The first several weeks the class learned how to define their goals. This was interesting, because although everyone in the class wanted to work in a different field - not one of them had defined what it is they wanted to do, other than "something new." The next few weeks we focused on how to go about finding a new position - outlining their current skills, what new skills, education, and experience they may need - as well as their personal appearance. The following weeks we went over classified ads, and put together concise resumes for the class to start posting on job sites.
One young man in my class stated that he wanted to change professions (he was currently the manager in a factory warehouse), and work in the field of electrical engineering because he had heard he could double his salary. I asked him when he had received his degree in that field, or when he would be receiving his degree. He stated he had no degree in that field, but he "knew electrical stuff" as he had re-wired his own home and helped friends do the same with their homes, so he wanted me to help him put together a "kick-ass" resume to get him into that field. I explained that it would be highly unlikely, without an engineering degree, to get hired in that field because it is a very detailed and technical type of profession, and suggested that he might try to get hired by the electrician's union, since he stated he knew how to re-wire his home, which might bring him more income - and then enroll in engineering classes somewhere.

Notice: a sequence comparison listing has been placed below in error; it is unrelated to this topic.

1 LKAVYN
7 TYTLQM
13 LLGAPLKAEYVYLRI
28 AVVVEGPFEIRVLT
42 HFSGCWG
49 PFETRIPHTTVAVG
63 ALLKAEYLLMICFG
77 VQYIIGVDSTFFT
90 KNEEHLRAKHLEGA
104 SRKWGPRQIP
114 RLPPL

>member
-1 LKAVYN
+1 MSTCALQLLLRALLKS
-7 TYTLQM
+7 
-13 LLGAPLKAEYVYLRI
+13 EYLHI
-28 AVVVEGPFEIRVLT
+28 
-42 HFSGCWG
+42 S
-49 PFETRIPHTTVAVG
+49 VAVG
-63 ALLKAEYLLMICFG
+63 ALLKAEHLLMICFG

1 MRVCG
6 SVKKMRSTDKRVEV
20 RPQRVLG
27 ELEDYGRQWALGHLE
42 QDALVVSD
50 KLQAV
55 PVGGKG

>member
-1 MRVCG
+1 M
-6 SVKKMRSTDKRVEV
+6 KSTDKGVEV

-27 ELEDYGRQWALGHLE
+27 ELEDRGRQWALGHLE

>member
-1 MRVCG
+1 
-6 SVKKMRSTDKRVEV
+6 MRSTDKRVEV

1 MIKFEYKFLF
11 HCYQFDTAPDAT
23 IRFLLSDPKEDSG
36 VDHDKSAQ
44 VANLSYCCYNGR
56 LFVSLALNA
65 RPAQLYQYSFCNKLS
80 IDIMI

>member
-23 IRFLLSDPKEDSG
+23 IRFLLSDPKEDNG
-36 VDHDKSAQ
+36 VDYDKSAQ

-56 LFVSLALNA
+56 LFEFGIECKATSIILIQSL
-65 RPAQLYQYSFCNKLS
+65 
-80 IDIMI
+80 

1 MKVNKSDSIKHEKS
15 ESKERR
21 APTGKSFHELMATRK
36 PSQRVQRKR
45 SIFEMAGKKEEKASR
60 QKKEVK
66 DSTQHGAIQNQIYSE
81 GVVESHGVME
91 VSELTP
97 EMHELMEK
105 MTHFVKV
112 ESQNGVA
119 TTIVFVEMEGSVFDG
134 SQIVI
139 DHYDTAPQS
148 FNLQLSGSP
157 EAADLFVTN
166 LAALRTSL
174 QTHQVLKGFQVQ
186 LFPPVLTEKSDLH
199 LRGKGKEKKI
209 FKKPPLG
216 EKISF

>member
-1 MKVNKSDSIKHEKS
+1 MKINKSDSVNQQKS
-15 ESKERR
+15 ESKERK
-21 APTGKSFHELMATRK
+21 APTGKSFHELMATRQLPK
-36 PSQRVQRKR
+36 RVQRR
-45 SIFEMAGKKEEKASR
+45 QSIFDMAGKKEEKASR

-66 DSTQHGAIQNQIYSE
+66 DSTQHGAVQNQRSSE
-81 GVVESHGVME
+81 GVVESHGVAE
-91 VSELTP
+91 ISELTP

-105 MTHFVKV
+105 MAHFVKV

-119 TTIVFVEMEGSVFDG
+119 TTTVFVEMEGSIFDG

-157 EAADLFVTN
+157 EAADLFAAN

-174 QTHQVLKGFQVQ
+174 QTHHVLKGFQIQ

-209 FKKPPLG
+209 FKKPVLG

The young man became very upset and told me I didn't know what I was talking about and stormed out of the classroom. He complained to the Dean of the college - who only confirmed that he needed an engineering degree, not just experience as manager of a warehouse or doing home-improvement jobs. The Dean suggested he begin taking engineering classes at the community college to get him started on his goal; the young man said he "didn't have time" for classes, he just wanted "to make more money." The Dean asked him how he planned to do that without the required education or experience - the young man had no answer.
So, in other words, are you willing to make a commitment to yourself to achieve your goals?
If so, I am here to emphatically state that you can achieve your goals! It just takes a short-term commitment to instill a unique mindset to do so. A mindset that sees opportunity everywhere and at any time. And it is never too late to start!
"The approach in my coaching is that anyone can achieve their goals - at any age - but they have to be willing to do the mental work for a rich, prosperous life."
Call me and start your path to success today!